“So now at last the City was besieged, enclosed in a ring of foes.” And in the next few pages Tolkien relentlessly builds a picture of hopelessness as the hosts of Mordor begin the assault upon Minas Tirith until he reaches the appalling climax of the winged ride of the Nazgûl.
“Ever they circled above the City, like vultures that expect their fill of doomed men’s flesh. Out of sight and shot they flew, and yet were ever present, and their deadly voices rent the air. More unbearable they became, not less, at each new cry. At length even the stout-hearted would fling themselves to the ground as the hidden menace passed over them, or they would stand, letting their weapons fall from nerveless hands while into their minds a blackness came, and they thought no more of war; but only of hiding and of crawling, and of death.”
And so Tolkien brings us to a dark place once again and, as with Frodo and Sam in Shelob’s Lair, a light will break in that will proclaim that there is no darkness so deep that it cannot be breached. And the words of the one hundred and thirty-ninth psalm come to mind declaring:
If I say surely the darkness shall cover me; even the night shall be light about me.
Yea, the darkness hideth not from thee; but the night shineth as the day: the darkness and the light are both alike to thee.
This week’s posting on my blog is dedicated to all those who are in dark places; to all those who see no way to light and life beyond the darkness. It is dedicated to those for whom everything in which they have placed their trust has proved to be a broken reed. They are like the men of Gondor looking out across the Pelennor and seeing no possibility of relief; like the defenders of the city thinking “only of hiding and of crawling and of death”.
In a few days time on this blog I will tell the story of a man whose wife lies, an innocent prisoner in a foreign jail, a pawn in a game played by people of power; a man who cannot reach her or see her. Today I dedicate this piece to him and to his wife. And if you know something of the darkness that the defenders of Gondor know then this is for you as well.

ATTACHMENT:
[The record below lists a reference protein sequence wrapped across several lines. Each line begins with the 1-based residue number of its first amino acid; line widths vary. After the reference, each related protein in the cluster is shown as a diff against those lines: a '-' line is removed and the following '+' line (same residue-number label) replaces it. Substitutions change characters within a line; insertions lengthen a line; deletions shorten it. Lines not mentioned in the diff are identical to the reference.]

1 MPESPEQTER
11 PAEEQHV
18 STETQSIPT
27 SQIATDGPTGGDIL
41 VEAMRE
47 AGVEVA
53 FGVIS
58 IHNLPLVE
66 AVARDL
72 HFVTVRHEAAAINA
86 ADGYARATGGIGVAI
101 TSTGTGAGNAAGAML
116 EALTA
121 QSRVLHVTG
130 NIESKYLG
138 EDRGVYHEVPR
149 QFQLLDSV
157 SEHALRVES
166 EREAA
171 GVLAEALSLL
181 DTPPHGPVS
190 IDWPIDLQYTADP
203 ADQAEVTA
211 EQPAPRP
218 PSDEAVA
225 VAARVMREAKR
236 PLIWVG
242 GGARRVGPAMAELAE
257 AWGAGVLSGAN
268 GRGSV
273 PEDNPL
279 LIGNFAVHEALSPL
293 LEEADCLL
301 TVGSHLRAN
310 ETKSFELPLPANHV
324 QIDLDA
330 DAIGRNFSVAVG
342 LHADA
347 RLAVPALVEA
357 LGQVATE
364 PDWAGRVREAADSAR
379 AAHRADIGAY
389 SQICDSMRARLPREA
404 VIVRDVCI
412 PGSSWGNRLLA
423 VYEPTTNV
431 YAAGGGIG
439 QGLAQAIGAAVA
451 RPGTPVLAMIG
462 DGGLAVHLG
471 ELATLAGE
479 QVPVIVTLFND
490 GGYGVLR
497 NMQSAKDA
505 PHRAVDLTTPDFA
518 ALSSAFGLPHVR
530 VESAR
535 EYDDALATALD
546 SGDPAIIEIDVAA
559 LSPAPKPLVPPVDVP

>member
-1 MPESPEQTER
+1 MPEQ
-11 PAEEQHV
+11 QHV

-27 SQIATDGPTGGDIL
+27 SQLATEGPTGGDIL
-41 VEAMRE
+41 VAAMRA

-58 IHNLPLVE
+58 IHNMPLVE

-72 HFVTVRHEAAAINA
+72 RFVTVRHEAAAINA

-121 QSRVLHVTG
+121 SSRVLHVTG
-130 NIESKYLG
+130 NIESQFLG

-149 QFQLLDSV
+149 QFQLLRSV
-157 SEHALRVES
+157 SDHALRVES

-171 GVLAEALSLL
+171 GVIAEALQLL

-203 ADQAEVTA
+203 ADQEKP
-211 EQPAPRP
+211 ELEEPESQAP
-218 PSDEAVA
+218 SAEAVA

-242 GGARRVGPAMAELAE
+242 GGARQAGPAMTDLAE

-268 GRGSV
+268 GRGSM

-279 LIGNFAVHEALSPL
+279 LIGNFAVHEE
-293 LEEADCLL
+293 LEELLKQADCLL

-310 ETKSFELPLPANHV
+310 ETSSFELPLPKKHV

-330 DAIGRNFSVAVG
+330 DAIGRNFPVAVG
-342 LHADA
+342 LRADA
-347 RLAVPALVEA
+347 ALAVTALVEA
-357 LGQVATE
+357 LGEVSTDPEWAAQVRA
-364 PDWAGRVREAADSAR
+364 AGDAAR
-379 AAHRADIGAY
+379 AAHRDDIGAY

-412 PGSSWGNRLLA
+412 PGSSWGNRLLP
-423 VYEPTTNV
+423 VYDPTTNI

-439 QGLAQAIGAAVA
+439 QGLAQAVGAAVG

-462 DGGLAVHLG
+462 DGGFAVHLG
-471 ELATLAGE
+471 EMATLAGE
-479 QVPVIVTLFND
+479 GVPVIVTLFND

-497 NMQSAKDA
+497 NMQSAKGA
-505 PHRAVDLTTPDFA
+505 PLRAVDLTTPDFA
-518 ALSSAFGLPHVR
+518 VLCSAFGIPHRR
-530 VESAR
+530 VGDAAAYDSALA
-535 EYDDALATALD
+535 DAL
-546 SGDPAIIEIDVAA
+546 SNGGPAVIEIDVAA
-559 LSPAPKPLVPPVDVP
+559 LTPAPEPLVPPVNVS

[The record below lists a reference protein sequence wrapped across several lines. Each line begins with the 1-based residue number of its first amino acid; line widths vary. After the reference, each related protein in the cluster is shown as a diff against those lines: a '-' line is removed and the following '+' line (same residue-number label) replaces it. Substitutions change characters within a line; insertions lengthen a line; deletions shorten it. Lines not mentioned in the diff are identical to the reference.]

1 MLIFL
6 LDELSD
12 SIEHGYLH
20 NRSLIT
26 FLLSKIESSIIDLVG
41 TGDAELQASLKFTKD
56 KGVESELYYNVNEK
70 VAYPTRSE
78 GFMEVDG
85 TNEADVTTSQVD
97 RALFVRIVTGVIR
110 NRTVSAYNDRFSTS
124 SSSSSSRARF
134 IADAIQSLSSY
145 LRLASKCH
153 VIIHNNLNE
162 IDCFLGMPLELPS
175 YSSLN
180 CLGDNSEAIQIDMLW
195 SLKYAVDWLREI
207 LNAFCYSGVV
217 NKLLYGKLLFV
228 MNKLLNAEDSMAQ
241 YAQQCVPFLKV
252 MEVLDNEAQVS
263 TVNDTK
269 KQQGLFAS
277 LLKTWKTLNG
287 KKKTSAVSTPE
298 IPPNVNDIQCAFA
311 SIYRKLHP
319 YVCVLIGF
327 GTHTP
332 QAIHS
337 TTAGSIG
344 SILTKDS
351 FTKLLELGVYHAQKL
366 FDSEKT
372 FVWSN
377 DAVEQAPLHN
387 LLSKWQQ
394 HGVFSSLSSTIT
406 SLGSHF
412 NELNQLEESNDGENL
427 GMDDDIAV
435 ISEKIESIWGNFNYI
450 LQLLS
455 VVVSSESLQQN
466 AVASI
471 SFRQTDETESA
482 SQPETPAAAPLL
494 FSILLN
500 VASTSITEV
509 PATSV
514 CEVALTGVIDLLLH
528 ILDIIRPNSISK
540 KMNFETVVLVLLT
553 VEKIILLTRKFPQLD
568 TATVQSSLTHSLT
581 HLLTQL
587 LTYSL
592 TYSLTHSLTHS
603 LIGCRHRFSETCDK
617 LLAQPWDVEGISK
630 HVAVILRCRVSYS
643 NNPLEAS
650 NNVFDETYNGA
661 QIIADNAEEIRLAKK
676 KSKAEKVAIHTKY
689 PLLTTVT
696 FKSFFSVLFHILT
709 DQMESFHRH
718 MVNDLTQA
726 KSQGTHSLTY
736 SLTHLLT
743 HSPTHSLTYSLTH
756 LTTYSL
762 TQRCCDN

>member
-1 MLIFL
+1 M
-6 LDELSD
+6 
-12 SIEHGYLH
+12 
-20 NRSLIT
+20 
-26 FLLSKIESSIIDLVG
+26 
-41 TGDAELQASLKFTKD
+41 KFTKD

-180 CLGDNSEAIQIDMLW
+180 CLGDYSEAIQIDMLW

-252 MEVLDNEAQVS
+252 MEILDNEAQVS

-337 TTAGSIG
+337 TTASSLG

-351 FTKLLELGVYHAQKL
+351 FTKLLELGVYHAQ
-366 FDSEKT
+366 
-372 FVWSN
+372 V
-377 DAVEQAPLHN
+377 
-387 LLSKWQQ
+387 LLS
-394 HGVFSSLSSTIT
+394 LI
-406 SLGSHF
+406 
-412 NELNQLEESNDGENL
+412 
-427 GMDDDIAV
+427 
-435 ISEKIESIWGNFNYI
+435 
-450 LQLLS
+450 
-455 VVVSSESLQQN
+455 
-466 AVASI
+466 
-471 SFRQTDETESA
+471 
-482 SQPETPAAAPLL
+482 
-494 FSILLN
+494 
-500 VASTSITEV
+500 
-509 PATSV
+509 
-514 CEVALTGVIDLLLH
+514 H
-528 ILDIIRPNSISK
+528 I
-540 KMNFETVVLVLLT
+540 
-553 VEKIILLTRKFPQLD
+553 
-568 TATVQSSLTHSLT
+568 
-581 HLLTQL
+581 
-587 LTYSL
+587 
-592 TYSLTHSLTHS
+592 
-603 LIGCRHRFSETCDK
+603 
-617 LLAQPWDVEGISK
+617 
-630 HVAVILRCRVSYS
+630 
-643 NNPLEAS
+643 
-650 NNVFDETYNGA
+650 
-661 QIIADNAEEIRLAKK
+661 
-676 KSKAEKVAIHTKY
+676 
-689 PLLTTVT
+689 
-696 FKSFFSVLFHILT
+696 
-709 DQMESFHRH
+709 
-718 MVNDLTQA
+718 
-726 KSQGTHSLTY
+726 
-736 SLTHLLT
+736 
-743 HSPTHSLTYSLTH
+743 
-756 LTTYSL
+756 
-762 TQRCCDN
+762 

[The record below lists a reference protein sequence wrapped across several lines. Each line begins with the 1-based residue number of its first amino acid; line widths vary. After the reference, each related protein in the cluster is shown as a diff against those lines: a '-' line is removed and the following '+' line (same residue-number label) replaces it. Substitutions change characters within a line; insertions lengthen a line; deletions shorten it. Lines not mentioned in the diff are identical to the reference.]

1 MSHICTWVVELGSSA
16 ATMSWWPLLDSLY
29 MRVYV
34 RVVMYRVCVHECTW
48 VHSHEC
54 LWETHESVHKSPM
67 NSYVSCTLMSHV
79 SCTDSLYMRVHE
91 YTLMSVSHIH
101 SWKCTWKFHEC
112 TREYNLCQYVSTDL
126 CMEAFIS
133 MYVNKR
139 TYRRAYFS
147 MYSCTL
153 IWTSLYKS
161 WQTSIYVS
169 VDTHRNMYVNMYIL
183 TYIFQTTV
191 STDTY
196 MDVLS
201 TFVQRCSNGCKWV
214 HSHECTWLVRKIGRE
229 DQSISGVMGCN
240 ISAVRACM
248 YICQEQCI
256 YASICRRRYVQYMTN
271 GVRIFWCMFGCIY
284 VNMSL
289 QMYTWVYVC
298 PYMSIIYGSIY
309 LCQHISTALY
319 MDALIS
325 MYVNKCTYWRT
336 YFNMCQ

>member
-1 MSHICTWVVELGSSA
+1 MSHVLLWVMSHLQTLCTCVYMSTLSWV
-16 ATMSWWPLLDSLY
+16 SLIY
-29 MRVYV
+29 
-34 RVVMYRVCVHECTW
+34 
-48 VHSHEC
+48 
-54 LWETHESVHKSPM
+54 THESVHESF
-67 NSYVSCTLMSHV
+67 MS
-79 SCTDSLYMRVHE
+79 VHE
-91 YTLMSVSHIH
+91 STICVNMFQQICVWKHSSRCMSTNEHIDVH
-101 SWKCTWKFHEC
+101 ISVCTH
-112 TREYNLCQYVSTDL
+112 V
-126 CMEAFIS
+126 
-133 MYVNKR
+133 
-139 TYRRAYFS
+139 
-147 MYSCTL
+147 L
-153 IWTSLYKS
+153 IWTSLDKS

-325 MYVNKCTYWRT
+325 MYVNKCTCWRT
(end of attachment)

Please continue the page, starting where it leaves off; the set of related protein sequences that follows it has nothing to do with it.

Don’t give up.
10 thoughts on “The Siege of Gondor: A Word to Those For Whom Hope Has Gone”
Reblogged this on Witnesses to Hope.
Thank you so much for reblogging this, Sister.
The theme of hope that is so prevalent in LOTR, so many times shining brightest when things are darkest, is one of the greatest lessons it can teach us if we are willing to hear and heed it. I wish more would.
Namarie, God bless, Anne Marie 🙂
I agree with you entirely, Anne Marie. I am struck that so many, even among those who profess Christian faith, are so ready to abandon hope. But equally I am encouraged by the thought that when a few people, shaped by the discipline of hope gained through suffering, bear true witness in their lives, then everything is transformed. Tolkien bears witness to this in his story. We must bear witness to this in our time. God bless you too!
Thank you so much for this! It’s such a magnificent reminder that we should not despair no matter what. I’m sure we’ve all been to those dark places with different thickness and depth of gloom around us. It might be so easy to forget about hope and not giving up, but we must all remember that light will follow any darkness.
I love the words of St Paul, “And hope does not disappoint us because God has poured his love into our hearts through the Holy Spirit that he has given to us.”
A great message. One I clinged to each time I questioned why I strived to do things and struggled to overcome some things. Thank you!
Thank you so much for leaving this comment. I believe that we are living in a time in which people of hope are going to be of huge significance, not just for our own time but for the generations to come. We all need to encourage each other.
Important in a time like this. Thank you.
I think that it is one of the features of Tolkien’s story telling that wisdom and the hope that people of wisdom have come from the ability to see things from a long term perspective. Gandalf has it, of course. He has been around for a very long time. But Faramir has it too. He is a good student of history.
I think that the wonderful prayer of St Theresa of Avila is a good place to start.
Let nothing disturb you,
Let nothing frighten you;
All things are passing,
God alone is changeless.
Patience gains all things.
Whoever has God lacks nothing.
God alone suffices.